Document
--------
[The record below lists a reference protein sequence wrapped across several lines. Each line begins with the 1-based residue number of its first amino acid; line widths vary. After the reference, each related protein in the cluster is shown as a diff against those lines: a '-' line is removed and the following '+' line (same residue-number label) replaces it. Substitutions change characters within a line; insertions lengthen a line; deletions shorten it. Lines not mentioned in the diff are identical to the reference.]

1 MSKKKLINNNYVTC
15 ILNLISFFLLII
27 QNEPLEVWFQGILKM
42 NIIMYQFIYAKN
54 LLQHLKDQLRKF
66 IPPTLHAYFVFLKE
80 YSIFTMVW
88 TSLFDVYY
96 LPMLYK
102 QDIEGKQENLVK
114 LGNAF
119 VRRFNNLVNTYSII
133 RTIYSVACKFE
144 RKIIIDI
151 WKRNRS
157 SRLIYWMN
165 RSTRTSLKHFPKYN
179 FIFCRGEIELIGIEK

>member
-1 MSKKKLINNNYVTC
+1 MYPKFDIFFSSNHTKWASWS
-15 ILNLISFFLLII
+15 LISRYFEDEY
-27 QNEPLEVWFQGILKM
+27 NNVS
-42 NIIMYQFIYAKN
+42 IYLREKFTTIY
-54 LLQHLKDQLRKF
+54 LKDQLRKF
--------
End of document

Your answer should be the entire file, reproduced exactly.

[The record below lists a reference protein sequence wrapped across several lines. Each line begins with the 1-based residue number of its first amino acid; line widths vary. After the reference, each related protein in the cluster is shown as a diff against those lines: a '-' line is removed and the following '+' line (same residue-number label) replaces it. Substitutions change characters within a line; insertions lengthen a line; deletions shorten it. Lines not mentioned in the diff are identical to the reference.]

1 MSKKKLINNNYVTC
15 ILNLISFFLLII
27 QNEPLEVWFQGILKM
42 NIIMYQFIYAKN
54 LLQHLKDQLRKF
66 IPPTLHAYFVFLKE
80 YSIFTMVW
88 TSLFDVYY
96 LPMLYK
102 QDIEGKQENLVK
114 LGNAF
119 VRRFNNLVNTYSII
133 RTIYSVACKFE
144 RKIIIDI
151 WKRNRS
157 SRLIYWMN
165 RSTRTSLKHFPKYN
179 FIFCRGEIELIGIEK

>member
-1 MSKKKLINNNYVTC
+1 MYPKFDIFFSSNHTKWASWS
-15 ILNLISFFLLII
+15 LISRYFEDEY
-27 QNEPLEVWFQGILKM
+27 NNVS
-42 NIIMYQFIYAKN
+42 IYLREKFTTIY
-54 LLQHLKDQLRKF
+54 LKDQLRKF